Last updated July 10, 2017 at 5:19 pm
Blood is a vital resource. It’s crucial in times of emergency, such as natural disasters like earthquakes, and for the everyday crises people face like the ongoing medical treatment of people with blood disorders and cancer. Voluntary donations from healthy donors maintain safe and plentiful blood supplies the world over. However, in numerous countries donations fall short of these requirements, particularly in times of need, and the people who need this resource the most are often not able to afford it. That’s where amazing organisations like the WHO come in; they work along-side some other remarkable organisations, such as the International Federation of Red Cross and Red Crescent Societies.
In countries like Yemen and South Sudan, which have special needs due to ongoing conflicts, these organisations work with local government to increase stocks. Their work includes ensuring universal testing of donations to prevent transmission of infectious diseases and encouraging sensible and ethical use of existing blood products. All of their hard work goes towards guaranteeing safe, organised and self-sufficient national blood supplies in countries the world over.
Here in Australia, this important work is carried out by the Australian Red Cross Blood Service (ARCBS). The many staff, volunteers and of course numerous generous blood donors of the ARCBS make concerted efforts to provide us lucky Aussies with what we can proudly say is one of the safest and best blood supplies in the world and most importantly, its free-of-cost!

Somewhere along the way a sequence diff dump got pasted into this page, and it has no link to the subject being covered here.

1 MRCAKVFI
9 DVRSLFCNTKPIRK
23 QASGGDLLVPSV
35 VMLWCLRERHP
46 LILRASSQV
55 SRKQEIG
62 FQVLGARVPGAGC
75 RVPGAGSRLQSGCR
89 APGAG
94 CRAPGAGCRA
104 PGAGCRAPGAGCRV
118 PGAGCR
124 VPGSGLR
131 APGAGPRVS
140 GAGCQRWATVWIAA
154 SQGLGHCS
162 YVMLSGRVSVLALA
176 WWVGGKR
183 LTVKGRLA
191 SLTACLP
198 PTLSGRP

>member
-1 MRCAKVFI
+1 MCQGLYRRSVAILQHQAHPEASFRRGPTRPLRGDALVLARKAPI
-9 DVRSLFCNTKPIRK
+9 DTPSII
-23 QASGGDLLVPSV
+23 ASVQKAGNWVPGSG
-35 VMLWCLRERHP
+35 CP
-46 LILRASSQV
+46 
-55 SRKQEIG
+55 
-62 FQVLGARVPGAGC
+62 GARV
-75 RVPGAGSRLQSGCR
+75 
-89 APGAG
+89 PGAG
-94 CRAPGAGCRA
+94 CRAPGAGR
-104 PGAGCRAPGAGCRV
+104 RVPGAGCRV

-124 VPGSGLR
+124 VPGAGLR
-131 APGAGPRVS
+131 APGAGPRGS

As part of donor week, and of the larger goal, the ARCBS uses some cool tools to inform donors how their precious donations are put to good use, shows you if you are eligible to give blood via a quiz, and also lets you make an appointment to donate as an individual or as a group. This extraordinary organisation also does a lot of terrific research into improving the donor experience, especially in terms of supporting first-time donors through the nerves, and looking into how to encourage donors to return. If this leaves you with any doubt about this noble cause, then there are plenty of real patient stories that will warm your heart!
Take for instance young Jo, who received multiple transfusions from several donors, of the various blood components – red cells, plasma and platelets – over time, which helped him beat his childhood diagnosis of bladder cancer. Eleanor, on the other hand, needed several emergency bags of red blood cells to save her life when bleeding complications threatened her life during the delivery of her first child, and now she is studying to be a mid-wife and supporting new mothers in her spare time!
So if this has piqued your curiosity at all and you want to know how you can get involved, there are plenty of ways to do so, particularly during donor week. You can also get online and read about the life saving and life altering work that the Australian Red Cross Blood Service is doing in your own city/town, and abroad, such as in the Solomon Islands, Cambodia and Papua New Guinea, all to keep us all ‘Bloody safe’!